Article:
Photo/IllutrationThe Justice Ministry’s Tokyo Regional Immigration Bureau in the capital’s Minato Ward (Asahi Shimbun file photo)

The number of foreigners applying for refugee status dropped to 5,586 during the first half of this year, the first year-on-year decline in eight years, the Justice Ministry announced on Aug. 31.

The ministry attributed the drop of 2,975 to its new effort to restrict asylum seekers from working during the processing of their applications.

“The number of applications was down because fewer people attempted to abuse Japan’s refugee recognition system so as to land a job,” a ministry official said.

The ministry said it completed the screening of 6,375 applicants over the January-June period, up 1,875 from a year earlier.

Of these, 20 were granted refugee status, compared with two during the first half of 2017.

The number of foreigners seeking asylum has jumped since March 2010, when the ministry permitted them to start working six months after the submission of their applications following their arrival in Japan on a visa, for example, as exchange students and technical intern trainees.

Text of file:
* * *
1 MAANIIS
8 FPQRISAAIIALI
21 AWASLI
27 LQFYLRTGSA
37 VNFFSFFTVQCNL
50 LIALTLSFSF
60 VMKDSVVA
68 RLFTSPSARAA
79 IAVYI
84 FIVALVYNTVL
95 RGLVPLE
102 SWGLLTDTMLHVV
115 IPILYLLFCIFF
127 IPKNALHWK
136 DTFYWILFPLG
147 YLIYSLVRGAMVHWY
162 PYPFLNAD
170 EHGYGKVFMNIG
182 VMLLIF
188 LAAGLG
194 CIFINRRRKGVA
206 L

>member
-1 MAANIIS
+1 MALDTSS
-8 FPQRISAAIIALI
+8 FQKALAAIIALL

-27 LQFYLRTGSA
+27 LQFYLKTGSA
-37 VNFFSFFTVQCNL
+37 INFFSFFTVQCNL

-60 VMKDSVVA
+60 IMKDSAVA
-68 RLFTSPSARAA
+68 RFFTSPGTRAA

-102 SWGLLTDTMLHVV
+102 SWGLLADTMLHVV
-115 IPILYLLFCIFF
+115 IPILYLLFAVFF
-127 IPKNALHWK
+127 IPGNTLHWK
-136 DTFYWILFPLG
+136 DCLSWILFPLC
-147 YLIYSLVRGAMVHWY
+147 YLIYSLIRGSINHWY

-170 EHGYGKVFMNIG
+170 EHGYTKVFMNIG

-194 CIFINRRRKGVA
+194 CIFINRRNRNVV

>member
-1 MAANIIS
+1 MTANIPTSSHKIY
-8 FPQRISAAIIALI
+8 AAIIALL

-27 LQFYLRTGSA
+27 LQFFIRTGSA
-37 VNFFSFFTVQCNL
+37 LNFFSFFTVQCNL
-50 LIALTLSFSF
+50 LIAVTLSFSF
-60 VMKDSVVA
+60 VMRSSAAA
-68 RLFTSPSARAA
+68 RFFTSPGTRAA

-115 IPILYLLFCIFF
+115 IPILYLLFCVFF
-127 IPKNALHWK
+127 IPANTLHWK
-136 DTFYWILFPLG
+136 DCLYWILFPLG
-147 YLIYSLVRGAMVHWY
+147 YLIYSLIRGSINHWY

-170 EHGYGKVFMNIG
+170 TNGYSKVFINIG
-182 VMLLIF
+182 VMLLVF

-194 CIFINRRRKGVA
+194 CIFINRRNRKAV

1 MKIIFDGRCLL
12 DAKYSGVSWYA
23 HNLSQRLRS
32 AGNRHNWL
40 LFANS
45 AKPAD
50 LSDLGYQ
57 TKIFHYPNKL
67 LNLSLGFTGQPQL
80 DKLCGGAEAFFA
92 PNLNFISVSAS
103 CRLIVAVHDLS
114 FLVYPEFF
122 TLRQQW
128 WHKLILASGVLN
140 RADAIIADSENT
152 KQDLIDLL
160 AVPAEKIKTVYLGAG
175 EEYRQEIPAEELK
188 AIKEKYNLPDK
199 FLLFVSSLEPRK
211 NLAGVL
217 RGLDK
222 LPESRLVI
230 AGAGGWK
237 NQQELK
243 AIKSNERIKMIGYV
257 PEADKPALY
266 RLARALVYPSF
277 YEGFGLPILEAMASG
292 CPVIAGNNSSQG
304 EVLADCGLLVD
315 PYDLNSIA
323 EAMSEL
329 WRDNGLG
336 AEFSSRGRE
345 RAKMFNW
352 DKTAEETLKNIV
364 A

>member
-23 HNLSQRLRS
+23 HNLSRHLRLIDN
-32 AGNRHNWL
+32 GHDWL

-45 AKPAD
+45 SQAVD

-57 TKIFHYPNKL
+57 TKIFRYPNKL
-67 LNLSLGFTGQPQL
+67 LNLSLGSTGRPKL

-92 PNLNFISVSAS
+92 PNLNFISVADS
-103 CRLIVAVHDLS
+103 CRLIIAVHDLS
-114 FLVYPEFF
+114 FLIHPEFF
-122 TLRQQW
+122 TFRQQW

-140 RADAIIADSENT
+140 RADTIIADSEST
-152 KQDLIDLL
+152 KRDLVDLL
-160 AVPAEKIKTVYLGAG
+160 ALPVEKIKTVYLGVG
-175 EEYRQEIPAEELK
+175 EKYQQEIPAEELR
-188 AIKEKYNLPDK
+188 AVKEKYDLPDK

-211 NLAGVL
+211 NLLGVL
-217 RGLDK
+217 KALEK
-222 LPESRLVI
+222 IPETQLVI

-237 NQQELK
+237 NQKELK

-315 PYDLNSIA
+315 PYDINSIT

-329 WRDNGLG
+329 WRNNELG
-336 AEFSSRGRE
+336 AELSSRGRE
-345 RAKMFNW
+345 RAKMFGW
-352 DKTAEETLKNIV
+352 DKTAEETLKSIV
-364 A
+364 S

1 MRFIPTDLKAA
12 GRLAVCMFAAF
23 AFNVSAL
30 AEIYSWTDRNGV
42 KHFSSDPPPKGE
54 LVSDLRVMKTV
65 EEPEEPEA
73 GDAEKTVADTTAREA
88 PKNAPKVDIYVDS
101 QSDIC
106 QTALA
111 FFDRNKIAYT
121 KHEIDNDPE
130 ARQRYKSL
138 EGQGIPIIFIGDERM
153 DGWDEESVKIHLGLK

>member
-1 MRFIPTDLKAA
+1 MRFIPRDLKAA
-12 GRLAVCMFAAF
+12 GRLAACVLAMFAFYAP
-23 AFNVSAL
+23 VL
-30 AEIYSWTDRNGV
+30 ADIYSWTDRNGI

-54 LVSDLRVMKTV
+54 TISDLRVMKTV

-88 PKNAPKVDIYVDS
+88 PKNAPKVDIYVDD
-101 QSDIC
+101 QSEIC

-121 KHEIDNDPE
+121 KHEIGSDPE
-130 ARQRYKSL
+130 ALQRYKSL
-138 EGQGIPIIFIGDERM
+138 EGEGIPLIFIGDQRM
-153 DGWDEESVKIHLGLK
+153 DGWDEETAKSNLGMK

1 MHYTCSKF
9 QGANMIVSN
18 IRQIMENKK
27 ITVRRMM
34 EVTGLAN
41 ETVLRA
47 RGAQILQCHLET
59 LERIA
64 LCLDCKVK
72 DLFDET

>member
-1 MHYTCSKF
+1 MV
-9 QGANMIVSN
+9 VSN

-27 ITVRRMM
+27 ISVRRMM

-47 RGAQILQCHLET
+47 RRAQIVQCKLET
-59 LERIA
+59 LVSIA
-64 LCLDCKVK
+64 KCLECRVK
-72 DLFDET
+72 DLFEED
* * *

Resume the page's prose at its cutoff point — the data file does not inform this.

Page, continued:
As a result, the number of asylum seekers soared to 19,629 in 2017, compared with 1,202 in 2010.

Alarmed by the steep surge, the ministry introduced in January fast-track rejections of work permits requested by those who are “clearly ineligible” by starting processing their applications within two months after they were submitted.

The ministry said the aim is to correct the widespread perception among foreigners that they are allowed to work while screening of their applications for refugee status is ongoing.

The change is also intended to shorten the examination period, according to the ministry.

Shogo Watanabe, chief of the Japan Lawyers Network for Refugees, criticized the ministry’s approach for being lopsided.

“The Justice Ministry focuses only on reducing the number of asylum applications, not the protection of potential refugees,” he said. “Those who should be granted refugee status were denied and exposed to the danger of deportation after the ministry began operation of the system more stringently.”

Watanabe also criticized the ministry for recognizing only 20 individuals as refugees from January to June.

“Japan’s refugee recognition rate is extremely low, compared with other countries,” he said. “This is a situation that must be overhauled.”

In all of 2017, Japan granted asylum to 20 applicants. The number varied from six to 57 over the past 10 years through 2017.